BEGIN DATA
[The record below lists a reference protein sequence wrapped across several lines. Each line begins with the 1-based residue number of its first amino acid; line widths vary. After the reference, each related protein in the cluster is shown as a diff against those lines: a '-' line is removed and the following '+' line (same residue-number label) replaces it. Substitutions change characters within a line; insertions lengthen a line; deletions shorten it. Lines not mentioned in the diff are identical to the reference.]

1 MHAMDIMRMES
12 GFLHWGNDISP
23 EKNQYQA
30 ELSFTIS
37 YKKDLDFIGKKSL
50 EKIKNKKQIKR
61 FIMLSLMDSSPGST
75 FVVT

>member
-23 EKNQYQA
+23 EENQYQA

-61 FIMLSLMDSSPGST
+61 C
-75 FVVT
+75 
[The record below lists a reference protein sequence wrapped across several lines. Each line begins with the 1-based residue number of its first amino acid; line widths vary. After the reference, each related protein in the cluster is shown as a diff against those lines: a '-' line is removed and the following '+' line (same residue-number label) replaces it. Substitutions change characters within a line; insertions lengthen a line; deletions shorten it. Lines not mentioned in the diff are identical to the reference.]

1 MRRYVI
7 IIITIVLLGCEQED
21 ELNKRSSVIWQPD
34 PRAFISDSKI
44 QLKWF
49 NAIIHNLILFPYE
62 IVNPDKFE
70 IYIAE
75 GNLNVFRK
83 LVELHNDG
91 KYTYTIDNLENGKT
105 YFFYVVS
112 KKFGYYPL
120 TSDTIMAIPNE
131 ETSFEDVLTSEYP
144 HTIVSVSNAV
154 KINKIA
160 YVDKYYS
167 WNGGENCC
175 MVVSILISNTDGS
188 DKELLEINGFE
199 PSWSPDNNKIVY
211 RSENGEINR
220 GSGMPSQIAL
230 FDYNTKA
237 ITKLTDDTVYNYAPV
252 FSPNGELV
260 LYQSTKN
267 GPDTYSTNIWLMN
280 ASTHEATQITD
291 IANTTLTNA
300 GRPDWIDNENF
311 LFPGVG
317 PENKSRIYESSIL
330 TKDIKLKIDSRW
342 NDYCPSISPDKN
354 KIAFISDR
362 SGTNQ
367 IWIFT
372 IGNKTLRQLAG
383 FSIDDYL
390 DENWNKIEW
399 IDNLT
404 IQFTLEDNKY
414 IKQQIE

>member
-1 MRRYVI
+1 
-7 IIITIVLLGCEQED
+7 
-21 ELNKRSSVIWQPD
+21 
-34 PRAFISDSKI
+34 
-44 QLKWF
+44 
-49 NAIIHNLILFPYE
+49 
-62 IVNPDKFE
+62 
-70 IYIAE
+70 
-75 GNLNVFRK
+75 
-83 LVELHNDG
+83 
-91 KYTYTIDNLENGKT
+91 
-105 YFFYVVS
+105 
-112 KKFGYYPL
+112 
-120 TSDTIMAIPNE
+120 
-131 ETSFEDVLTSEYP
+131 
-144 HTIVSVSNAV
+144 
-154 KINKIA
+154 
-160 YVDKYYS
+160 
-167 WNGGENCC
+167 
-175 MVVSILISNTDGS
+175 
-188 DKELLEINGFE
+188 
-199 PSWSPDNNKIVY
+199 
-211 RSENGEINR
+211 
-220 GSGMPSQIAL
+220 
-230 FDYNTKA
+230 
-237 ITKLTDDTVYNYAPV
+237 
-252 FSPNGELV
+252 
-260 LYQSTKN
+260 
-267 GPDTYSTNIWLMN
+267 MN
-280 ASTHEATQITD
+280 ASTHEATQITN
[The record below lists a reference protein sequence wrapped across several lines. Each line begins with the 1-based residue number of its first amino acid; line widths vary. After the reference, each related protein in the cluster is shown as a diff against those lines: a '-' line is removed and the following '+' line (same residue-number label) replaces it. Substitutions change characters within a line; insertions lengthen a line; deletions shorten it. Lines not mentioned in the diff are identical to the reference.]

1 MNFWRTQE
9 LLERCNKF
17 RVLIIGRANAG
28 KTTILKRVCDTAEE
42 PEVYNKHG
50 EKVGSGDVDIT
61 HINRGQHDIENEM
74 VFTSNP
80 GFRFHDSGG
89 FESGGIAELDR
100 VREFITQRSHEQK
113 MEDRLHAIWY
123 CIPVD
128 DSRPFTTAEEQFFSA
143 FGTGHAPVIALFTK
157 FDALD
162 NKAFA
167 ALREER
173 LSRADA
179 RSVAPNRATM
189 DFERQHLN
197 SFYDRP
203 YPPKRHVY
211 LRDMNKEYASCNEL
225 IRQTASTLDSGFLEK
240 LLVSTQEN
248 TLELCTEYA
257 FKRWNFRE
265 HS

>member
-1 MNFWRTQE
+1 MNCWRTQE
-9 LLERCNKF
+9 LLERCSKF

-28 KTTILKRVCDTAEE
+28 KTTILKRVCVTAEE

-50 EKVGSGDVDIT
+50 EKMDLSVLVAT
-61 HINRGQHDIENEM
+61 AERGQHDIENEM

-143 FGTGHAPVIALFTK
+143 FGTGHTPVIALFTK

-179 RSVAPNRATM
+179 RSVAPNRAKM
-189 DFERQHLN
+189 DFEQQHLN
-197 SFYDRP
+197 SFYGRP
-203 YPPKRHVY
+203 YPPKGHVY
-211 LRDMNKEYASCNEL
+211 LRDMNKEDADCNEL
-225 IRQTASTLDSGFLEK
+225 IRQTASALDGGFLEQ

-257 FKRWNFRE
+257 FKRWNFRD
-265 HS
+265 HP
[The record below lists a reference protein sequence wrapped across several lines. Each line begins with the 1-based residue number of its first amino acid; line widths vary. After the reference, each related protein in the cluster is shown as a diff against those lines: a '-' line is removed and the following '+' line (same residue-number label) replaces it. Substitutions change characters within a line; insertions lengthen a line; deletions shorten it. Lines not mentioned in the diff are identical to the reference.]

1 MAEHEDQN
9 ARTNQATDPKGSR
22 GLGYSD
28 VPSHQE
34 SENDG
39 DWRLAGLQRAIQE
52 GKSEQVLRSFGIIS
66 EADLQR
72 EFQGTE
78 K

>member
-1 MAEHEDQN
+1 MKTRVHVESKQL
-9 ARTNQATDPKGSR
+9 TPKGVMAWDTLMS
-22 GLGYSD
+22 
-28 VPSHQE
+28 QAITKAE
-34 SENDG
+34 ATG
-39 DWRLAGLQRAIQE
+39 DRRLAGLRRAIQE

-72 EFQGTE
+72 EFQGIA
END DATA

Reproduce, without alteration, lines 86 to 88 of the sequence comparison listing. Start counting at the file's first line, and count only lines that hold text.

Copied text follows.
-105 YFFYVVS
+105 
-112 KKFGYYPL